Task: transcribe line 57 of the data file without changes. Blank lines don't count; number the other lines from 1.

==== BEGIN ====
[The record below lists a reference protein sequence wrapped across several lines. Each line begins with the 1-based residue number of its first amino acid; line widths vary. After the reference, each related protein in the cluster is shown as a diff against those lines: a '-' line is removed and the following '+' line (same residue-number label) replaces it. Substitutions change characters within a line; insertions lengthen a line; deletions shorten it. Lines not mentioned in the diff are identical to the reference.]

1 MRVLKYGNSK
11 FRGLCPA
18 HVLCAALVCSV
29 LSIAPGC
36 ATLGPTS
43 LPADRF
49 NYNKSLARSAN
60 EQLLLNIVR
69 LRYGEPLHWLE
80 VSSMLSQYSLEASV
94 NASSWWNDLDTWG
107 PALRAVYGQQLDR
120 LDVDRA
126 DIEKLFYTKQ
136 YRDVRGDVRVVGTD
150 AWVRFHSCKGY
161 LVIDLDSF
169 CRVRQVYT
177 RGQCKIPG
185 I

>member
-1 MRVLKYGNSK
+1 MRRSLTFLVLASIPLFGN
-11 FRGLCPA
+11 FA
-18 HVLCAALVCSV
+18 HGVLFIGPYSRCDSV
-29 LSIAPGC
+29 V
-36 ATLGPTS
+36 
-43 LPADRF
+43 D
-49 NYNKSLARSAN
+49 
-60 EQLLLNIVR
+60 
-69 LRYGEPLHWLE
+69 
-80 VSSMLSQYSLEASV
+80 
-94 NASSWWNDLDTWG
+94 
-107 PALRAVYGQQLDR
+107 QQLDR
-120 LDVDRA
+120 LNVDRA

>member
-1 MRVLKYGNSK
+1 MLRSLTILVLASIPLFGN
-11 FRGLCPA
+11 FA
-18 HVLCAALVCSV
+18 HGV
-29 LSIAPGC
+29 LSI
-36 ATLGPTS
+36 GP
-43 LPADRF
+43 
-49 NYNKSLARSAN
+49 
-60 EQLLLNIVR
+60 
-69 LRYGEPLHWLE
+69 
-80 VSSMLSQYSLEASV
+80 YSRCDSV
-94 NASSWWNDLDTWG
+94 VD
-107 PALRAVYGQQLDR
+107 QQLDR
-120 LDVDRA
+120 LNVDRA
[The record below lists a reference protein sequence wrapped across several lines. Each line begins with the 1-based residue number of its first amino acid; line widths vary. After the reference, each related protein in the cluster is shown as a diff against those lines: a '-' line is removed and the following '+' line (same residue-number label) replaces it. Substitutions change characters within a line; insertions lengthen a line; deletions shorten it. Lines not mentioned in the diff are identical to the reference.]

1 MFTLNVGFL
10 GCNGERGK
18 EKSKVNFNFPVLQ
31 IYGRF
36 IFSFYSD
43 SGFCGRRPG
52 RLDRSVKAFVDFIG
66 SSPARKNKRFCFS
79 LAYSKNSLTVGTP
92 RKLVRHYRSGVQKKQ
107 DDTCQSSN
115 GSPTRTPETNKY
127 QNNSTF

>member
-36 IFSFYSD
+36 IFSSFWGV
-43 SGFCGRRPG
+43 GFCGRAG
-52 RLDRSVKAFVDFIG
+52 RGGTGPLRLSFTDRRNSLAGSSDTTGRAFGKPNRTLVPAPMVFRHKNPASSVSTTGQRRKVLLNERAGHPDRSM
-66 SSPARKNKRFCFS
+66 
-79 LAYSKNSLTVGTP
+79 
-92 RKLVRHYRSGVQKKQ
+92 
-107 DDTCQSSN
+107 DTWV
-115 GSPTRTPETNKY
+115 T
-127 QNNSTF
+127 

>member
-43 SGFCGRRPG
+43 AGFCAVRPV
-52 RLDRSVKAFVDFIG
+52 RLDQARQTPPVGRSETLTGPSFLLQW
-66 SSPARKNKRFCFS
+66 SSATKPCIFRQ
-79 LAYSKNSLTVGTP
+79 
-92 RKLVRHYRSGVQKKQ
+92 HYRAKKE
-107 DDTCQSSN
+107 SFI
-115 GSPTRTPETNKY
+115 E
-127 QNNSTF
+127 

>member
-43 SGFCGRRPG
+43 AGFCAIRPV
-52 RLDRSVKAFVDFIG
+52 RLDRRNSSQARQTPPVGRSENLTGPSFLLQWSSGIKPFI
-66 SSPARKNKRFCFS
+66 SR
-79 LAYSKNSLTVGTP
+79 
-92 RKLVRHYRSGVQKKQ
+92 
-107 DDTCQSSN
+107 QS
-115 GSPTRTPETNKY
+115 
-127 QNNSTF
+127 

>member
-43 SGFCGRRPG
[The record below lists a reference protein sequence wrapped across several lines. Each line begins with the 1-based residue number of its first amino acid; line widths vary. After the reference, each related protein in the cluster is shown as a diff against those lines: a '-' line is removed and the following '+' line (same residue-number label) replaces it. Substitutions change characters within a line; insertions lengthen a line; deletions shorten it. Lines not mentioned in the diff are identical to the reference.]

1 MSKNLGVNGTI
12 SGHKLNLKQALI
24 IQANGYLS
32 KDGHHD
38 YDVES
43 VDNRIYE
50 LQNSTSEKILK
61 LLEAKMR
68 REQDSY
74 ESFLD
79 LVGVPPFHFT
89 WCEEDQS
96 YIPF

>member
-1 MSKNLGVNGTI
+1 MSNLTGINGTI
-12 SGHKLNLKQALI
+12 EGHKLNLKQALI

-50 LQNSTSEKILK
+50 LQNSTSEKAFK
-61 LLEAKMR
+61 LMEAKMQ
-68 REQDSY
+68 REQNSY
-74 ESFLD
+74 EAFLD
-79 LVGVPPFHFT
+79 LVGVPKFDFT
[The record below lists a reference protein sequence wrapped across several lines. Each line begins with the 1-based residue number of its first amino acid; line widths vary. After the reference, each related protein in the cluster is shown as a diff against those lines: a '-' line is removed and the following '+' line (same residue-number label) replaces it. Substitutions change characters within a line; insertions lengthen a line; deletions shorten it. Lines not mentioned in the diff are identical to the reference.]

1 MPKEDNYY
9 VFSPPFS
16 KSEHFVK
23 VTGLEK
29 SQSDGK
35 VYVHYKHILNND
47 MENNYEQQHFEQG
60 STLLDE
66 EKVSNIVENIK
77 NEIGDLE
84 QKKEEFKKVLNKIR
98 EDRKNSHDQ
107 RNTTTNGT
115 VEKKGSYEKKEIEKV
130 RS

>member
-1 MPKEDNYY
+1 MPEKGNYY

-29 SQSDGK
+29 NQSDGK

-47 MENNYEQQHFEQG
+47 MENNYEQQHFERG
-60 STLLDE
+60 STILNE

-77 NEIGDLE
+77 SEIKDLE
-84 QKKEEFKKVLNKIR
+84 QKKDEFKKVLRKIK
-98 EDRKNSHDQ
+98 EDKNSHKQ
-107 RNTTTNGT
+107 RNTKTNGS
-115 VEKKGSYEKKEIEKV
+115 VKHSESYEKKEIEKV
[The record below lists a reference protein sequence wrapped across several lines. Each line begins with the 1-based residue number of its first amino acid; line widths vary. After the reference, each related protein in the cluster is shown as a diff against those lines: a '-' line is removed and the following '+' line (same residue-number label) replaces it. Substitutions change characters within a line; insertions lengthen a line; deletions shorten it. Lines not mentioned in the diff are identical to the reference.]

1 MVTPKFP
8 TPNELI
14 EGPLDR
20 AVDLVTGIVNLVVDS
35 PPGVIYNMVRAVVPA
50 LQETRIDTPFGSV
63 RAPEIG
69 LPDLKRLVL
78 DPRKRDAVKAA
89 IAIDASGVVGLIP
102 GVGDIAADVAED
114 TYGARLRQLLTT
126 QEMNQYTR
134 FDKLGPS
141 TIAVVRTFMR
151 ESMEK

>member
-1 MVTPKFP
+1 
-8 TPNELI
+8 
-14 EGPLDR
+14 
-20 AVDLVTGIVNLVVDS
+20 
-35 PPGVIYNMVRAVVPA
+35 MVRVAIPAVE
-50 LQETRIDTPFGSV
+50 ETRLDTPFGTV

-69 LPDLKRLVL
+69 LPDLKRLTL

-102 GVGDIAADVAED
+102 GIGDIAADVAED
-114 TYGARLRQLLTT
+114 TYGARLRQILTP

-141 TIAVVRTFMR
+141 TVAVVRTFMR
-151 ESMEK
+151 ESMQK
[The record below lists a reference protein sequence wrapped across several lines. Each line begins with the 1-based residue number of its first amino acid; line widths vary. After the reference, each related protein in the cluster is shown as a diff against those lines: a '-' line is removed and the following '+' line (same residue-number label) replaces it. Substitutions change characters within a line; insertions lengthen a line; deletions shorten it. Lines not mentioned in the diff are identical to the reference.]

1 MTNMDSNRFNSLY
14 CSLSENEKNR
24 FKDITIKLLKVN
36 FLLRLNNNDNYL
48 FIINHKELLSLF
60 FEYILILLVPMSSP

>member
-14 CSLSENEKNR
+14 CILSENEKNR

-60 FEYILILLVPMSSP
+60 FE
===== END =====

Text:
+29 LSI